Read Me Like A Book
Posted on March 10, 2014
By:Jacqueline Bennett newsandviewsjb
“You can read me like a book.”
It is an idiomatic expression with a meaning open to interpretation ranging from the ability to understand someone’s motivation to the ability to predict what someone thinks and will do. For my purposes it is a headline meant to hopefully capture attention on the subject of reading. At any rate, it speaks to the presence of books in our lives.
I was extremely fortunate to grow up in a household that valued reading because, at the risk of sounding preachy, reading is the backbone for so much in life. Reading is empowerment of the individual. To be able to read a menu, a bus route, traffic signs, and yes … newspapers, represents the opportunity to become master of one’s own fate. To read is to expand and stimulate the mind, to be entertained and enlightened. Imagine a world without the works of William Shakespeare – “To thine own self be true, and it must follow, as night the day, thou canst not be false to any man”; or without the great Jane Austen classic “Pride & Prejudice.” I cannot.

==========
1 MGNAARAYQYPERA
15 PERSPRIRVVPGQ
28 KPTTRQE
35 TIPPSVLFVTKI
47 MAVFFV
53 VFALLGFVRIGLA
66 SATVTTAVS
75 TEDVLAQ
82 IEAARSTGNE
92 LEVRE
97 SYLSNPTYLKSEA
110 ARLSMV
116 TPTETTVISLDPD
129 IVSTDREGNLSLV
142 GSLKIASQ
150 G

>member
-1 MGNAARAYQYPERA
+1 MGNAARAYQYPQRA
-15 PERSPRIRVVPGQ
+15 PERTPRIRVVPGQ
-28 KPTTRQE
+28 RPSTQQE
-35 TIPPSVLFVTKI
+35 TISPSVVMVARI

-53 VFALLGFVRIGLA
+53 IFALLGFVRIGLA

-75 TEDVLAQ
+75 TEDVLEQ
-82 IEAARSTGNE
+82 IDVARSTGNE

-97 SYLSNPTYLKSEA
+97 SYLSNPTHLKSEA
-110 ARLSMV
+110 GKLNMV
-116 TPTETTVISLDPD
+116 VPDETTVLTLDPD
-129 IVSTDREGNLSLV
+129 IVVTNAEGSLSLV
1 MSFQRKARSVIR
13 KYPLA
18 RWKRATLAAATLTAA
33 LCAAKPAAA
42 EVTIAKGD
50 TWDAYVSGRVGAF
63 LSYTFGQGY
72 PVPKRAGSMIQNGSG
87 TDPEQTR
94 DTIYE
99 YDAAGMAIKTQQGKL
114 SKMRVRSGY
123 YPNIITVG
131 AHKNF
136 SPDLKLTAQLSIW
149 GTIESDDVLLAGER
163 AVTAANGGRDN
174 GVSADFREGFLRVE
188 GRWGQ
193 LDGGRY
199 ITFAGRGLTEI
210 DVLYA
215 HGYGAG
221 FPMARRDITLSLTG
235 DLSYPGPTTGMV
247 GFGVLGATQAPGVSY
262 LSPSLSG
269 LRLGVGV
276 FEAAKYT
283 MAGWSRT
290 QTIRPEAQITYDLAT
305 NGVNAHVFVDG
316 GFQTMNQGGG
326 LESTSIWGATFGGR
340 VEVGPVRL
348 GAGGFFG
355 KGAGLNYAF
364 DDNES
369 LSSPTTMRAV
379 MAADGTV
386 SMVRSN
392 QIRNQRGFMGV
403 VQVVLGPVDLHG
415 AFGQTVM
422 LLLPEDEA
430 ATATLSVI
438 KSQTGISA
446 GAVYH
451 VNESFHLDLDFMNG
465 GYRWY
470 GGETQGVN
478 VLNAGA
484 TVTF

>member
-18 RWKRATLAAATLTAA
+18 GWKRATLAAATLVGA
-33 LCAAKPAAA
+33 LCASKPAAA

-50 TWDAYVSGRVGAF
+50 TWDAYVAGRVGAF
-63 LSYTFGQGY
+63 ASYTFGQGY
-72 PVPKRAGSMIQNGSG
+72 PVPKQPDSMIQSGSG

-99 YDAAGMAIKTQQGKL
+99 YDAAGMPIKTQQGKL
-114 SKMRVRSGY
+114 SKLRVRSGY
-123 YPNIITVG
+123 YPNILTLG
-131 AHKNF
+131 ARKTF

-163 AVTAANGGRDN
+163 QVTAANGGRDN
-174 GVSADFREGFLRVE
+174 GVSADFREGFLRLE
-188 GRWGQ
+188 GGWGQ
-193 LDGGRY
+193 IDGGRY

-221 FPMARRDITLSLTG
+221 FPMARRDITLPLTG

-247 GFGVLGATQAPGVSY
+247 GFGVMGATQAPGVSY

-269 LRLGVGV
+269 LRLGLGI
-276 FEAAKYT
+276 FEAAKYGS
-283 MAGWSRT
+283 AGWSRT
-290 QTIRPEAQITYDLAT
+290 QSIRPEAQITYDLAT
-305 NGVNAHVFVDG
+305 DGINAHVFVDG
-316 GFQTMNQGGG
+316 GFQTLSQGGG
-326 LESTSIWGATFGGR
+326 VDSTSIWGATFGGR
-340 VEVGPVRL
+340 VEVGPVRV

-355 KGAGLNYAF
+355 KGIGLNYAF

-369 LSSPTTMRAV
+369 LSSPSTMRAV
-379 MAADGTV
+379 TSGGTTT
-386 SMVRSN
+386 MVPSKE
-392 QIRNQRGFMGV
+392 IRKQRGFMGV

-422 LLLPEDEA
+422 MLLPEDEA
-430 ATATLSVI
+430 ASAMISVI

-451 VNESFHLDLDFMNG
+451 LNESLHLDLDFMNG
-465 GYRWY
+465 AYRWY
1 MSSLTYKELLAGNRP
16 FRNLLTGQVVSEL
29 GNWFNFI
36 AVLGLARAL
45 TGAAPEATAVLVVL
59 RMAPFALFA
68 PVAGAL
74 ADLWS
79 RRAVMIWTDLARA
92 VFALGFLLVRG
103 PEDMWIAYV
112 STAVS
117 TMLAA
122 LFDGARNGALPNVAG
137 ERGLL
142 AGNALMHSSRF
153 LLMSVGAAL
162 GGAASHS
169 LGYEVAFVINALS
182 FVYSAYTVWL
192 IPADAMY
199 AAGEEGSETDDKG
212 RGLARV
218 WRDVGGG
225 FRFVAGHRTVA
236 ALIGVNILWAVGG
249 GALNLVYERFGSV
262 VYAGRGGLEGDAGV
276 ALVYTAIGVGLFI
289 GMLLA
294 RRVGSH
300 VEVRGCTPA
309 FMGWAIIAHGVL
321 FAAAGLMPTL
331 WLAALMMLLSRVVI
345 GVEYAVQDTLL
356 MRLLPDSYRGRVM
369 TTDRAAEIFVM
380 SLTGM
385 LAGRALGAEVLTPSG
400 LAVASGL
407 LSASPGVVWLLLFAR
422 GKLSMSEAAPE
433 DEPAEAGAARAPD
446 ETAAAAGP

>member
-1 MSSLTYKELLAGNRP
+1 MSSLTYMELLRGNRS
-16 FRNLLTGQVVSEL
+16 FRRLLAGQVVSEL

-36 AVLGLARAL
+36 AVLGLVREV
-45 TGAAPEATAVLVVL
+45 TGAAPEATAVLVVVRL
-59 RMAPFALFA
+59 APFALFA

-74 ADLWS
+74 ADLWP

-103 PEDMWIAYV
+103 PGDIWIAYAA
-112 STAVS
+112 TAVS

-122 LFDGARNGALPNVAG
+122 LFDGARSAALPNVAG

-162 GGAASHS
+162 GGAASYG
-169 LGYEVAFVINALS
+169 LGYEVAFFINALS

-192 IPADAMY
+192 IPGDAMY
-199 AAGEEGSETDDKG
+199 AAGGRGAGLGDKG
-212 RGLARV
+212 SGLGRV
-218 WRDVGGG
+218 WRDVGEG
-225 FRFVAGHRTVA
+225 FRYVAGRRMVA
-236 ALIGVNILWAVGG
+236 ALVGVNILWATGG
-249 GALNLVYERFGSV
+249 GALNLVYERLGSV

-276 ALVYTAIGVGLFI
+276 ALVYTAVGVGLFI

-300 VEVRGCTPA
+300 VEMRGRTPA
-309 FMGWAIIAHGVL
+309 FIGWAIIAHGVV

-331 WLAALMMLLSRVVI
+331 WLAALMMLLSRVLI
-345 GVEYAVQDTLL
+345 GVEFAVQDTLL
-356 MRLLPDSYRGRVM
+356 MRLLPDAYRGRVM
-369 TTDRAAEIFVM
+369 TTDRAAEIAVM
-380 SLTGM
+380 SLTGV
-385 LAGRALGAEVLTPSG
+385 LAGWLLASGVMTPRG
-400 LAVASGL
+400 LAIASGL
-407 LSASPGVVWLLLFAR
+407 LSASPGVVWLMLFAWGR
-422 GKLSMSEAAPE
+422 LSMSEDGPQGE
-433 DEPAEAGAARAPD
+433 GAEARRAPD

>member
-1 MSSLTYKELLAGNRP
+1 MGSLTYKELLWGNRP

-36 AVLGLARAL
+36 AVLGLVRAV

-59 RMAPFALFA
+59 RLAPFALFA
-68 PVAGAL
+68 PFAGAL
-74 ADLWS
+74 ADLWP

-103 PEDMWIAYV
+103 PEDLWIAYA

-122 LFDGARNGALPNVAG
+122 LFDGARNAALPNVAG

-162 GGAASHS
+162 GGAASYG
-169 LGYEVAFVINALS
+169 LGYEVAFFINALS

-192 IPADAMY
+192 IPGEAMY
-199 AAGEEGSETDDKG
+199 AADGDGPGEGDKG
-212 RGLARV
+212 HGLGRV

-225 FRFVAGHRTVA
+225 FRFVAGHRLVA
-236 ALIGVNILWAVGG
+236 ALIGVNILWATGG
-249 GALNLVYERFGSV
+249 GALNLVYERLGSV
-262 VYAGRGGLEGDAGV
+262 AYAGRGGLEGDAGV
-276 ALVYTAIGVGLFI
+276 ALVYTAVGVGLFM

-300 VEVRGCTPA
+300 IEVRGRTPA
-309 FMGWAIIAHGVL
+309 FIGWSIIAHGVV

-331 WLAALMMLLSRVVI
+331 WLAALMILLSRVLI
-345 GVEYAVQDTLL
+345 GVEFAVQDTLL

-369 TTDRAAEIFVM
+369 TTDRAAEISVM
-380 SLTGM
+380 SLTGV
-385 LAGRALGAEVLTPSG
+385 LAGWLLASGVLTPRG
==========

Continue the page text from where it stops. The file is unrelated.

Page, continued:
When I think of reading I think of the use, value and power of words. That intriguing Lewis Carroll line from “Through the Looking Glass” comes to mind, said by the character of Humpty Dumpty : “The question is – which is to be master. That is all!”
During the recent celebration of “Read Across America” I came upon a succinct and excellent list of tips put out by the National Education Association to promote reading for all children that I want to share:
(1) Set a good example – let kids see your read each day; (2) Order a subscription in his/her name of an age appropriate magazine and when relatives ask for gift ideas suggest magazine subscriptions, books or book store gift certificates; (3) Make reading a fun time to share together; (4) Check out The Read-Aloud Handbook by Jim Trelease; (5) Keep lots of books, magazines and newspapers around the house and visit the library often, shop for books at garage and yard sales, swap meets and used bookstores; (6)”Don’t fret if ‘Captain Underpants’ has captivated your child rather than ‘Robinson Crusoe’. The important thing is he’s reading. Encourage it and he’s likely to move on to sophisticated titles as he gets older.”
May I add, discuss what you read – have opinions about what you read. Reading is one of life’s grand gifts. And, to my way of thinking, the gift of a favorite book is like giving a bit of yourself.